No. 1010
August 21, 2019

About The UjianNasional

Author, commentator, influencer. "The Consigliere." Editor-in-Chief of .

Peter DeLorenzo has been in and around the sport of racing since the age of ten. After a 22-year career in automotive marketing and advertising, where he worked on national campaigns as well as creating many motorsports campaigns for various clients, DeLorenzo established on June 1, 1999. Over the years DeLorenzo's commentaries on racing and the business of motorsports have resonated throughout the industry. Because of the burgeoning influence of those commentaries, DeLorenzo has directly consulted automotive clients on the fundamental direction and content of their motorsports programs. DeLorenzo is considered to be one of the most influential voices commenting on the sport today.

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By Peter M. DeLorenzo

Detroit. The announcement that IndyCar would be adapting hybrid assist to its rules package for 2022 was inevitable. What does it mean? A 50HP electric jolt to the rear wheels, but with no muting of the sound of the current IndyCar racing package. That means we will have 900HP Indy cars that will still be exceedingly demanding to drive, which is a very good thing. Traditional Indy car fans were concerned that if IndyCar went this route, it would destroy the appeal of the series, but those fears are unfounded. 

Why was it inevitable? In order to retain interest in a series that continually delivers low TV viewing numbers (except for the Indianapolis 500), IndyCar had to not only appease its two participating engine manufacturers - Chevrolet and Honda - it had to make a strong appeal for additional manufacturers, and that begins by having hybrid-assisted power. It's where the automobile industry is going on the way to transitioning to electrification. This does not mean, however, that IndyCar is eventually going the way of Formula E, that soulless interpretation of an actual racing series. No, it means that IndyCar is making a long-term investment in its future, and the manufacturers have stated emphatically that this move is necessary for their continued participation. So there's that.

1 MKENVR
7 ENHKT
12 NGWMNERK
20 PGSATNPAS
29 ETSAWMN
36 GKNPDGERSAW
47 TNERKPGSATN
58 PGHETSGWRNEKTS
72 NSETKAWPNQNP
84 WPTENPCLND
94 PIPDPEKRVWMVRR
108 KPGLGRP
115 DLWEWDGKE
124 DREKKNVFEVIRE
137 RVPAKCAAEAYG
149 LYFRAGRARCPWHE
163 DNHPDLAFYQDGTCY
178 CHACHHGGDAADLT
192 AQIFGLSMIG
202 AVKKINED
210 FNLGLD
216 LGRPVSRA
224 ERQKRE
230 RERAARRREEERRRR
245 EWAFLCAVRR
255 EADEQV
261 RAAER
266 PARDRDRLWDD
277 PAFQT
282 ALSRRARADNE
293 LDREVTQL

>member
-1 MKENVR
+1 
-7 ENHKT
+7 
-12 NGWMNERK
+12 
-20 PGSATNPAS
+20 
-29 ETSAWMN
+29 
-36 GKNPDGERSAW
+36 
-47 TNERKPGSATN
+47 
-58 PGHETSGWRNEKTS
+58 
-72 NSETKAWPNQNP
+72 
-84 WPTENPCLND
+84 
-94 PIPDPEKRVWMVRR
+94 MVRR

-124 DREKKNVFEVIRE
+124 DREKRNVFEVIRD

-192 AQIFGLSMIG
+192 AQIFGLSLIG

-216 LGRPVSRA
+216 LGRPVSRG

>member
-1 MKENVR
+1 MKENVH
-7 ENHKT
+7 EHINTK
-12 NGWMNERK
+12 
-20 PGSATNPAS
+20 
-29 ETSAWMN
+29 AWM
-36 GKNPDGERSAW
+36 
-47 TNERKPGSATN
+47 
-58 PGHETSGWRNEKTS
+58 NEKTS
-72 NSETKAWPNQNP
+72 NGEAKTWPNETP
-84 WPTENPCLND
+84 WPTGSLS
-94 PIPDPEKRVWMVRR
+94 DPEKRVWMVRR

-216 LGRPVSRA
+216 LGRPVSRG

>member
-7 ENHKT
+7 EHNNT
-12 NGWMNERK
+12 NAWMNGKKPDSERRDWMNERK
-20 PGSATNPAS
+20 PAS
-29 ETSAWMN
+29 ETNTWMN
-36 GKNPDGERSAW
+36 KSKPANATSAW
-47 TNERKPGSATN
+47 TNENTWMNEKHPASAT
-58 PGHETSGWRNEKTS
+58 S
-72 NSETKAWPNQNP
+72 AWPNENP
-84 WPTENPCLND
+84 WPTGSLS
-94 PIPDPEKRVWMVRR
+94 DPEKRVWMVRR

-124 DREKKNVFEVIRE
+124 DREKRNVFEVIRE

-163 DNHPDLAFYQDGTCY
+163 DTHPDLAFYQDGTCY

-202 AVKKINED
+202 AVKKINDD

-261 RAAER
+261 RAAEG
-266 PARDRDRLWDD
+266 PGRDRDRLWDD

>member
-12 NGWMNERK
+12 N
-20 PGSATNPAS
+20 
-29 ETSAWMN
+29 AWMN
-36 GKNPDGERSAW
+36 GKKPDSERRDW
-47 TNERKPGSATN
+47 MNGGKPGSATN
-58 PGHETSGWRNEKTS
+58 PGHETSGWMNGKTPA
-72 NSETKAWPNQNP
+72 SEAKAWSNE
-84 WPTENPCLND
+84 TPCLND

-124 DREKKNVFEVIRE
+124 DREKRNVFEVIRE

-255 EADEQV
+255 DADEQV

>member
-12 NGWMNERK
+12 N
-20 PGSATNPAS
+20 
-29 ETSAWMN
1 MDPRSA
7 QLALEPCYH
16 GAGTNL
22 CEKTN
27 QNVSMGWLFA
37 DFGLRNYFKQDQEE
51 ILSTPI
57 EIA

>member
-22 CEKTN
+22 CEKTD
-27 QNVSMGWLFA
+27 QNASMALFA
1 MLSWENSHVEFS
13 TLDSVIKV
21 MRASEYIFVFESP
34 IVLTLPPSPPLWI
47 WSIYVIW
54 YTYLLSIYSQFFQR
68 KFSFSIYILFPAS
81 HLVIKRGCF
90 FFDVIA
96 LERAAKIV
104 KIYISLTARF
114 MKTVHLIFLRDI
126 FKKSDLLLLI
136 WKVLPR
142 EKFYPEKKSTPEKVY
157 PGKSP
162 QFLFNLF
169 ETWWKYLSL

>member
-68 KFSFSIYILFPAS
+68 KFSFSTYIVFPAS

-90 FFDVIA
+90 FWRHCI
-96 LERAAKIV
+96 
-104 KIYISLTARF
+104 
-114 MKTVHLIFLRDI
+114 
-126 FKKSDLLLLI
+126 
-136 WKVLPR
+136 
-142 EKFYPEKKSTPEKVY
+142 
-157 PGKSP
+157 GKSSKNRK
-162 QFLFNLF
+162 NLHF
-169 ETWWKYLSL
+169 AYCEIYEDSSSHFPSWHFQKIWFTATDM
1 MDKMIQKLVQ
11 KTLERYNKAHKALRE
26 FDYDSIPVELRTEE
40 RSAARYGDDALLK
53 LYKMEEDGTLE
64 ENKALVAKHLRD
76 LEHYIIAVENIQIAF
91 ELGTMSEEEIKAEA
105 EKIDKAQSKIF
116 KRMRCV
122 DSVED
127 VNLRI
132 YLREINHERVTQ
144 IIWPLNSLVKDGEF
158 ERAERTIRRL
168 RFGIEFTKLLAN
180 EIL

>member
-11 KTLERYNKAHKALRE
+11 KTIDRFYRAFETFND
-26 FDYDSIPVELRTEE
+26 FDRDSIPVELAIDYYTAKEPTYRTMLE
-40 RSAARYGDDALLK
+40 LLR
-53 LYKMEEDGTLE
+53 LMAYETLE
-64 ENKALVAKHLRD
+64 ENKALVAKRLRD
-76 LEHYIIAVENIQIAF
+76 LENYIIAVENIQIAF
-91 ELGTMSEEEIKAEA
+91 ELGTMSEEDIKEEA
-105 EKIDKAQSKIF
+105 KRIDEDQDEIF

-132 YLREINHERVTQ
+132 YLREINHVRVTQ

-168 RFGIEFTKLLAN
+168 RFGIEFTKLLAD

But there's even more reason to do it. IMSA is adopting similar rules for its top prototype class in 2022 as well, which means that all of a sudden IndyCar will open itself to additional manufacturers who can see spreading their hybrid technology across the two major league racing series. And even NASCAR, which moves at a glacial pace when it comes to change, is seriously contemplating a move to hybrid power. (It will probably be five years behind the other two American racing series, but at least the powers that be in Daytona Beach are thinking about it.) 

The bottom line in this discussion is that the move to hybridization will be essential for the continued survival - let alone growth - of IndyCar and IMSA. And the most crucial thing to me is that this move will not negate the sound of racing, which is why Formula E remains an abhorrent aberration to me and always will be.

Racing enthusiasts should be pleased - and relieved - with this development. It means that the sport will be around for a long time to come.

And that's the High-Octane Truth for this week.


(Photo by Dave Friedman)
Sebring, Florida, March 26, 1966. Ken Miles prepares to go back on track after his final pit stop in the open-top No. 1 Shelby American Ford GT-X1. He and co-driver Lloyd Ruby dominated the 12 Hours of Sebring for the victory.